Frey called a news conference in May to announce a new public safety plan that was sweeping in scope, if light on details. The following day, the two council members who represent most of north Minneapolis, Phillipe Cunningham and Jeremiah Ellison, held their own media event, urging the mayor to take a more aggressive approach to what they deemed a "crisis in our city." A week later, Frey joined Ellison to discuss a proposed initiative that called for having unarmed "community safety specialists" patrol the hardest-hit neighborhoods. Noticeably missing from that event was Sasha Cotton, director of the city's Office of Violence Prevention. Cotton declined to comment.

Her absence highlighted the problem of policymakers ignoring the voices of those who are on the ground doing violence prevention work, particularly Black voices, according to Jason Sole, a Hamline University professor and onetime head of the Minneapolis NAACP chapter.

He wondered why leaders "wait for the violence to actually start saying, 'We're creating a whole new program.' "

The recent shootings continued an unusual surge in violence that dates to the unrest that followed Floyd's killing. The number of homicides in Minneapolis jumped from 48 in 2019 to 84 in 2020 — one of the deadliest years on record. This year is on pace to exceed 2020's total.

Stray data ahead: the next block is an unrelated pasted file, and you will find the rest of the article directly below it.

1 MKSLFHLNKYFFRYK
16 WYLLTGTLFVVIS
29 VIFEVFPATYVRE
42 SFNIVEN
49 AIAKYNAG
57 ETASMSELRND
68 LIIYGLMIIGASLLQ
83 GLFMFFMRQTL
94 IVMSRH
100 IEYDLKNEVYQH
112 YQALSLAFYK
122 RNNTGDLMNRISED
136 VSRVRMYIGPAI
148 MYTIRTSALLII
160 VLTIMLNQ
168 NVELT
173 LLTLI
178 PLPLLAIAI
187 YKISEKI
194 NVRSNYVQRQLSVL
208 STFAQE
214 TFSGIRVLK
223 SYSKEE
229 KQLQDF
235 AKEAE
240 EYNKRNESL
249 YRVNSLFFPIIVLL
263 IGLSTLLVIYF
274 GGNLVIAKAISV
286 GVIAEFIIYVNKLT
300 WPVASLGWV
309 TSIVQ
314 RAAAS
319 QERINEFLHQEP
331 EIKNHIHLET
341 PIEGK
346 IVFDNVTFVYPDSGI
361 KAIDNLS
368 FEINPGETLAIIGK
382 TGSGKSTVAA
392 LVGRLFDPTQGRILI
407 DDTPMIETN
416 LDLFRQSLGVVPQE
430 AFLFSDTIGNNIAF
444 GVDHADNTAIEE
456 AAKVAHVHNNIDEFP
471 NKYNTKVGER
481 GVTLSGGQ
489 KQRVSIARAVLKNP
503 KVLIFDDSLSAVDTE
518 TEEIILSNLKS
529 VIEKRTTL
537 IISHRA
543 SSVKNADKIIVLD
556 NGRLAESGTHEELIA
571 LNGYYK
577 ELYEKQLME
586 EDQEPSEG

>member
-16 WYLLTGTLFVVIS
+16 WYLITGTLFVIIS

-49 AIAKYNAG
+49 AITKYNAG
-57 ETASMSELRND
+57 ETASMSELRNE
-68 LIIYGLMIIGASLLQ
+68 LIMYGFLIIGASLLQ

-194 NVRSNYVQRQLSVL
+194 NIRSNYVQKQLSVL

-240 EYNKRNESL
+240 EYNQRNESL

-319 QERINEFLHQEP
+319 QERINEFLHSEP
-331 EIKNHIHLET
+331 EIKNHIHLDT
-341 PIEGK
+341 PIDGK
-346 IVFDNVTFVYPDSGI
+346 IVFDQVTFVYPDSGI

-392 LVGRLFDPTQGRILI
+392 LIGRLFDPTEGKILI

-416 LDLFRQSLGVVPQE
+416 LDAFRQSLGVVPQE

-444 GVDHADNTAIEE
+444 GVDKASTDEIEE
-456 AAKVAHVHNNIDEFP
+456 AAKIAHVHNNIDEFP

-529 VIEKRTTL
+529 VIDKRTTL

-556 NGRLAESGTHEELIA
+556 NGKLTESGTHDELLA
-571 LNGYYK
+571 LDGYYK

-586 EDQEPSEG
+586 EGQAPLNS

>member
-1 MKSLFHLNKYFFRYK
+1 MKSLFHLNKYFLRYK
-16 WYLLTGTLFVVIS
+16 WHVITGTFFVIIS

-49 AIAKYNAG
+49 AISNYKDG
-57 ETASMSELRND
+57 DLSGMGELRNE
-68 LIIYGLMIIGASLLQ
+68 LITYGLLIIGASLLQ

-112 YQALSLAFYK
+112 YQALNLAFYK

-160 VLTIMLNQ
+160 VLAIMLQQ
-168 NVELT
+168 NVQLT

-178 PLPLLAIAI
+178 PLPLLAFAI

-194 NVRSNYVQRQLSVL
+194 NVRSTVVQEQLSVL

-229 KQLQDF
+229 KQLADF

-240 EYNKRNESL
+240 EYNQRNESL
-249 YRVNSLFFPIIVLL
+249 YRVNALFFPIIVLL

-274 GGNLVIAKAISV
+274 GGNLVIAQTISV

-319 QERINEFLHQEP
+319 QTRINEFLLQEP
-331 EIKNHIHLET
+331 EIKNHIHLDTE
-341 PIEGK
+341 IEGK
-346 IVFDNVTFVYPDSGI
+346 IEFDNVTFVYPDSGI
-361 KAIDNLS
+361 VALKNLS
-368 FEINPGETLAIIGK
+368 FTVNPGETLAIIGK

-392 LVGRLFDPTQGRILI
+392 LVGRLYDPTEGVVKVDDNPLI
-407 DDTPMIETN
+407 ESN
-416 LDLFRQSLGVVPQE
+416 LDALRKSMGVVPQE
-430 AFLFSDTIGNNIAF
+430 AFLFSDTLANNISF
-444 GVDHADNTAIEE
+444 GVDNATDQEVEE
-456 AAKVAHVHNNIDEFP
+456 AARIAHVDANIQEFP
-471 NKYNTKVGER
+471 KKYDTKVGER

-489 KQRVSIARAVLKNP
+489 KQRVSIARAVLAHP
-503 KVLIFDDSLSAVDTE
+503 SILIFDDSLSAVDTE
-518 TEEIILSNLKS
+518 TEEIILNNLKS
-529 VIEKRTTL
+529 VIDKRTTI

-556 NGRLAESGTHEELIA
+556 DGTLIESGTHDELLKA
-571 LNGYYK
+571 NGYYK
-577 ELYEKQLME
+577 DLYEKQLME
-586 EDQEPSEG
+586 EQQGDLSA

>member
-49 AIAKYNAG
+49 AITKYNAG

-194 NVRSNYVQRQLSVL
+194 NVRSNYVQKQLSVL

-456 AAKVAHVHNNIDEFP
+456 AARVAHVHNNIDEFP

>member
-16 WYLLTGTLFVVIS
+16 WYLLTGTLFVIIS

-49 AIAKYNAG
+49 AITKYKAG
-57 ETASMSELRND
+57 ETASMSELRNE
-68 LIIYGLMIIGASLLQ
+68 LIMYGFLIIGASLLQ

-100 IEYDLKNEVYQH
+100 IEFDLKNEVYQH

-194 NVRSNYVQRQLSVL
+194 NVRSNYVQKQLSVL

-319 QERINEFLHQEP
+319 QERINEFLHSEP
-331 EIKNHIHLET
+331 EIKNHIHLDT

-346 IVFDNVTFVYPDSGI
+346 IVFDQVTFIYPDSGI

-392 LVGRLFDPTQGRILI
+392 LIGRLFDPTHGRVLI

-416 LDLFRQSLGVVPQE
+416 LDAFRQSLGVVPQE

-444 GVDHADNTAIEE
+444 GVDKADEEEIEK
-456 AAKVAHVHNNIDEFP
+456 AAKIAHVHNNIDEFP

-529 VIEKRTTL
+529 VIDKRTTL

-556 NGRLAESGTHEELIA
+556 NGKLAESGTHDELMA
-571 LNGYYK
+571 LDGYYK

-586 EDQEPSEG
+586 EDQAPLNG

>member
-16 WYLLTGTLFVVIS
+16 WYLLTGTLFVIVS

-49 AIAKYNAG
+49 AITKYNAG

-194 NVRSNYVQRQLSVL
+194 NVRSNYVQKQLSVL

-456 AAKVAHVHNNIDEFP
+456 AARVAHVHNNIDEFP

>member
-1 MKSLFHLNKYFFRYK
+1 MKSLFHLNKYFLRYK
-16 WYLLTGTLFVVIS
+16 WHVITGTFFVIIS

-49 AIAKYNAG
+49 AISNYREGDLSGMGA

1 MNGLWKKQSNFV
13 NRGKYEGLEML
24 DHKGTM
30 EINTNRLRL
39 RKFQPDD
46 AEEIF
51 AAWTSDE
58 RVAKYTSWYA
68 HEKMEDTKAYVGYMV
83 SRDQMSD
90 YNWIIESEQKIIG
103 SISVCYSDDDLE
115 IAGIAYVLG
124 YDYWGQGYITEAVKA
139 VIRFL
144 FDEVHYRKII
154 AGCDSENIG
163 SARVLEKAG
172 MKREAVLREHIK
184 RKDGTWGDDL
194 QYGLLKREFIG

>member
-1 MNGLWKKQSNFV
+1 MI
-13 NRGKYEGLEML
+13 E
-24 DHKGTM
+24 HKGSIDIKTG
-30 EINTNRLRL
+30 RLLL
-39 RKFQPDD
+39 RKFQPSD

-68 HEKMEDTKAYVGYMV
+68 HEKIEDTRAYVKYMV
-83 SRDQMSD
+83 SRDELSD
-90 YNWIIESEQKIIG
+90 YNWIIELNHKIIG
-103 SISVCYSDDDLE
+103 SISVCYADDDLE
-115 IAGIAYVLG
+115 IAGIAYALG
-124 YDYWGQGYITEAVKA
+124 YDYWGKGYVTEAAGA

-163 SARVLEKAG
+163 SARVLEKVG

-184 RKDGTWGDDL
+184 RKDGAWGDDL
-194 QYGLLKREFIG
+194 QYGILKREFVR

From Portland to Baltimore, cities across the country saw shootings and homicides soar in 2020, a trend that has continued in the first half of this year. The spike has been blamed on a combination of factors, ranging from rising gun sales to entrenched inequality to frayed relations between communities and law enforcement — all made worse by the COVID-19 pandemic, which has disproportionately impacted communities of color.

After Floyd's death, Minneapolis became the epicenter of a movement to defund police in favor of a public health approach that could address the cycles of trauma that proponents say can lead to violence. Last December, the City Council voted to divert roughly $8 million from the Police Department's $179 million budget to other services — $1.1 million of which went to expanding the MinneapolUS program, which sends "violence interrupters" to defuse conflicts. After months of training, the first group hit city streets in June.

Such efforts could benefit from a proposal by President Joe Biden to spend $5 billion on "evidence-based community violence prevention programs" over the next eight years. Earlier in June, the president also proposed allocating a couple of billion dollars to address the country's surging gun violence.